A more complete understanding of the invention and many of the attendant advantages thereto will be readily appreciated as the same become better understood by reference to the following detailed description when considered in conjunction with the accompanying drawings wherein:
Referring now to
It should also be noted that in embodiment 1 as shown in
It should be noted that the inventive concept of subject invention is the concept of integration of optical fibers with the system of measuring the temperatures at various depths of a fluid. The system of measuring the temperatures using a light source, a receiver and a processor can be varied without deviating from the teachings of subject invention.
Another preferred method for measuring temperature is via Raman scattering coupled with an adaptation of Optical Time Domain Reflectometry (OTDR). This provides a direct measurement of the temperature over cells determined by a type of time of arrival processing of the scattered energy.
While there is shown and described herein certain specific structure embodying the invention, it will be manifested to those skilled in the art that various modifications and rearrangements of the parts may be made without departing from the spirit and scope of the underlying inventive concept. As an example, armor wires could be either steel wires or KEVLAR™ fibers. Furthermore, the system for measuring the temperature of the fluid as a function of depth of a fluid using a light source, a receiver and a processor can be varied without deviating from the teachings of subject invention except insofar are indicated by the scope of the appended claims.
|Cited Patent||Filing date||Publication date||Applicant||Title|
|US3938385 *||May 24, 1974||Feb 17, 1976||The United States Of America As Represented By The Secretary Of The Navy||Distributed temperature sensor|
|US5198662 *||Aug 9, 1991||Mar 30, 1993||Sumitomo Electric Industries, Ltd.||Water temperature distribution measurement system employing optical cable and means for determining a water depth at various points along the optical cable|
|US5212755 *||Jun 10, 1992||May 18, 1993||The United States Of America As Represented By The Secretary Of The Navy||Armored fiber optic cables|
|US5217306 *||Dec 19, 1991||Jun 8, 1993||Fujikura Ltd.||Temperature distribution analyzer using optical fiber|
|US5449233 *||Jun 16, 1993||Sep 12, 1995||Kabushiki Kaisha Toshiba||Temperature distribution measuring apparatus using an optical fiber|
|US6072928 *||Jul 6, 1998||Jun 6, 2000||The United States Of America As Represented By The Secretary Of Navy||Tow cable with conducting polymer jacket for measuring the temperature of a water column|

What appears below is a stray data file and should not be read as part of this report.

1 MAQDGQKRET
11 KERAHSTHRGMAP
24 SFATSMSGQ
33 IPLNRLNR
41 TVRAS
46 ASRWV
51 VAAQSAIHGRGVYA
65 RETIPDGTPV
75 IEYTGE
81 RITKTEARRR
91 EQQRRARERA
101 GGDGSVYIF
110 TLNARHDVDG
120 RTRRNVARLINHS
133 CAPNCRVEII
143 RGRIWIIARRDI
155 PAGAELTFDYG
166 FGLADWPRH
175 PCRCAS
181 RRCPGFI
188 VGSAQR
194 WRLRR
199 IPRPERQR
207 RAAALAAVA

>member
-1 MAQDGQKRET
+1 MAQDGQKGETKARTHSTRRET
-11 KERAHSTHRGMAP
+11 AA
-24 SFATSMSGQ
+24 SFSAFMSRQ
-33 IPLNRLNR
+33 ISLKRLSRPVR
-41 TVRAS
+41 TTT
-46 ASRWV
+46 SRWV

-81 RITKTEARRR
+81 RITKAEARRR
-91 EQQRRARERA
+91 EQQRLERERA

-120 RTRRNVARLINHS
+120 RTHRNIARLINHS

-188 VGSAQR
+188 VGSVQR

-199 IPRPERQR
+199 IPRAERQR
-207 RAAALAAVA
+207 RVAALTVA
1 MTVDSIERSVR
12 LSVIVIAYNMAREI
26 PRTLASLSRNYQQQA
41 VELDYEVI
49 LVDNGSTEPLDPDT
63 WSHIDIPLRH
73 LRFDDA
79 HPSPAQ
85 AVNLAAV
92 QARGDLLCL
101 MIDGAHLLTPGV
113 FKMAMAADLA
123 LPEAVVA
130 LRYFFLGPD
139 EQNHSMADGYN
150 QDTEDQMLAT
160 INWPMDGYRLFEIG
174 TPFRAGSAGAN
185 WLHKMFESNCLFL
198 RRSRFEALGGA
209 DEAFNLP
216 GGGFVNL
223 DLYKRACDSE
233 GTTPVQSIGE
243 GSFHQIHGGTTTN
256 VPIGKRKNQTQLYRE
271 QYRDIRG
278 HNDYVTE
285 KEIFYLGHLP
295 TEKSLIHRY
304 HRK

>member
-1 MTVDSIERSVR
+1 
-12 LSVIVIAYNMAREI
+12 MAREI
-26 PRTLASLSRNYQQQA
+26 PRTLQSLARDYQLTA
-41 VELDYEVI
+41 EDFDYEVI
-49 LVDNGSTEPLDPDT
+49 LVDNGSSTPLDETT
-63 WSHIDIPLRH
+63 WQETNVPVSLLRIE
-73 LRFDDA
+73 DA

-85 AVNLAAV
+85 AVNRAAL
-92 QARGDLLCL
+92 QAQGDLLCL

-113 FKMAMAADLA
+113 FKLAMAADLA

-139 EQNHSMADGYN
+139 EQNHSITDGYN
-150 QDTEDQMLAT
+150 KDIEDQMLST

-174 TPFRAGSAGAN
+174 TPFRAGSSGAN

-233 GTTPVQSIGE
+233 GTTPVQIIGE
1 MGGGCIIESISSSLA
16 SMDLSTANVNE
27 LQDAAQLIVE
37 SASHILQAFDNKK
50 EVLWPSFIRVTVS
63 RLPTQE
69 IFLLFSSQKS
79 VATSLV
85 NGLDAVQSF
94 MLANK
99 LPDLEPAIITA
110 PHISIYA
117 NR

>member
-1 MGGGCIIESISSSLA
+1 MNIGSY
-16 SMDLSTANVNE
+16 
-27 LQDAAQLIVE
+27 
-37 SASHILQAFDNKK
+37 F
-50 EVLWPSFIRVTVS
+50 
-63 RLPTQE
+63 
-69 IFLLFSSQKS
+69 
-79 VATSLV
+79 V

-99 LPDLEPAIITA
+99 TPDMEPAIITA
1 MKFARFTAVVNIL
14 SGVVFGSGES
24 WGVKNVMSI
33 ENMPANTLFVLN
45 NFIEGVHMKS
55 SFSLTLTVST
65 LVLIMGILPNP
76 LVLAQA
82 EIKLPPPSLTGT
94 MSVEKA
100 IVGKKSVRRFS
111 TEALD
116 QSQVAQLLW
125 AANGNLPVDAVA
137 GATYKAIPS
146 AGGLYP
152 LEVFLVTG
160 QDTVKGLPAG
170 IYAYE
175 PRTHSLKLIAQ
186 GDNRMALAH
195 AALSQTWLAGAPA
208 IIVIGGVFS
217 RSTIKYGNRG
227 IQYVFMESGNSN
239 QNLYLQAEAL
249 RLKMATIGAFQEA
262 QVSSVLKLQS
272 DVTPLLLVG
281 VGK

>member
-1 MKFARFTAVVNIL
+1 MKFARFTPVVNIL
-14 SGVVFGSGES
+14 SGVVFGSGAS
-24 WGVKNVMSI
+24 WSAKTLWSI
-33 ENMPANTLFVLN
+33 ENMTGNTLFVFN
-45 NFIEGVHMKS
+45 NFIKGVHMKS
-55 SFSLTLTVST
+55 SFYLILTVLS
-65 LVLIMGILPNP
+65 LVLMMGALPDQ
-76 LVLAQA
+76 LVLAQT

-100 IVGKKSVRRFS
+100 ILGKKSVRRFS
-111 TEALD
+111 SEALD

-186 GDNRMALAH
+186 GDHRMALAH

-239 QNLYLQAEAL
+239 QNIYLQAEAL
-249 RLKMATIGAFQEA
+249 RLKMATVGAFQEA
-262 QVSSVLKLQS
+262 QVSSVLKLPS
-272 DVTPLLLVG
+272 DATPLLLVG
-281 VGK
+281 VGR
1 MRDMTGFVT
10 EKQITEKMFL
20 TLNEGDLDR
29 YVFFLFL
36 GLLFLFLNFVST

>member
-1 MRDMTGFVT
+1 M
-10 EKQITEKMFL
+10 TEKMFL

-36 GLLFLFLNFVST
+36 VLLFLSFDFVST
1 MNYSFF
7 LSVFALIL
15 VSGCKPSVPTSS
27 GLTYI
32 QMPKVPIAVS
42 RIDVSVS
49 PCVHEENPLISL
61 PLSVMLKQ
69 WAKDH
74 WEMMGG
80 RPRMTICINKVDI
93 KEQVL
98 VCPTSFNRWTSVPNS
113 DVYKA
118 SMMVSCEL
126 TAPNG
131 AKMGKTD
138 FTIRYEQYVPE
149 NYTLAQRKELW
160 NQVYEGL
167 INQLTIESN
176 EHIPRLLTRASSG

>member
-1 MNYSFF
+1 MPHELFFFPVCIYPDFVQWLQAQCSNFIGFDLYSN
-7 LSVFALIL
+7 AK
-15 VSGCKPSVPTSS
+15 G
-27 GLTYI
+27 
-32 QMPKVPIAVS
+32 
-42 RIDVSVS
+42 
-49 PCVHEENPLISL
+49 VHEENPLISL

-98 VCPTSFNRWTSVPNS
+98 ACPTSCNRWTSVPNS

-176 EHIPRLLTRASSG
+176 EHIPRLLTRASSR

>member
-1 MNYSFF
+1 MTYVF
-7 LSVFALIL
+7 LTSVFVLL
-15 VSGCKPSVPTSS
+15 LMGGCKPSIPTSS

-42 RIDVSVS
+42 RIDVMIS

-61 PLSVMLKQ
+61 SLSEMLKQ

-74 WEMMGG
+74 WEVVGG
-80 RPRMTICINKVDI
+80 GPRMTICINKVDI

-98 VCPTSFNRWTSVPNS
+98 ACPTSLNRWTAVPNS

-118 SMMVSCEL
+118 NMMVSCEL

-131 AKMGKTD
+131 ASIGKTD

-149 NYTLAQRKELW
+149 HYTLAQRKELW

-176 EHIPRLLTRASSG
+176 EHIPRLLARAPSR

|US6147931 *||Mar 8, 1999||Nov 14, 2000||The United States Of America As Represented By The Secretary Of The Navy||Towed cable temperature profiler|
|US6195488 *||Nov 18, 1999||Feb 27, 2001||Samsung Electronics Corporation, Ltd.||Optical fiber composite ground wire and method using steel tube|
|US6205276 *||Feb 9, 1998||Mar 20, 2001||Pirelli Cavi E Sistemi S.P.A.||Moisture-resistant cable including zeolite|
|US6542228 *||Jan 7, 1998||Apr 1, 2003||York Sensors Limited||Optical time domain reflectometry method and apparatus|
|US6591046 *||Jun 6, 2001||Jul 8, 2003||The United States Of America As Represented By The Secretary Of The Navy||Method for protecting optical fibers embedded in the armor of a tow cable|
|US20020085819 *||Jan 4, 2001||Jul 4, 2002||Stottlemyer Thomas R.||Optical temperature sensing arrangement for towed cable|
|JPH02135615A *||Title not available|
|JPH06148001A *||Title not available|
|JPH06221932A *||Title not available|
|Citing Patent||Filing date||Publication date||Applicant||Title|
|US8047709 *||Mar 27, 2009||Nov 1, 2011||The United States Of America As Represented By The Secretary Of The Navy||Method and system for interface detection|
|US8834998||Jul 6, 2010||Sep 16, 2014||The United States Of America As Represented By The Secretary Of The Navy||Variable stiffness tow cable|
|US9244239 *||Oct 4, 2013||Jan 26, 2016||Afl Telecommunications Llc||Logging cable|
|US9529169 *||Jan 26, 2011||Dec 27, 2016||Afl Telecommunications Llc||Logging cable|
|US20110280529 *||Jan 26, 2011||Nov 17, 2011||Afl Telecommunications Llc||Logging cable|
|U.S. Classification||374/137, 374/E11.015, 374/131, 374/161, 385/100, 385/107|
|International Classification||G01K11/32, G01K11/00, G02B6/44, G01K3/00|
|May 24, 2001||AS||Assignment|
Owner name: UNITED STATES OF AMERICA AS REPRESENTED BY THE SEC
Free format text: ASSIGNMENT OF ASSIGNORS INTEREST;ASSIGNORS:RUFFA, ANTHONY A.;STOTTLEMYER, THOMAS R.;SEAMAN, PETER E.;REEL/FRAME:011836/0980;SIGNING DATES FROM 20010319 TO 20010507
|Sep 21, 2009||REMI||Maintenance fee reminder mailed|
|Feb 14, 2010||LAPS||Lapse for failure to pay maintenance fees|
|Apr 6, 2010||FP||Expired due to failure to pay maintenance fee|
Effective date: 20100214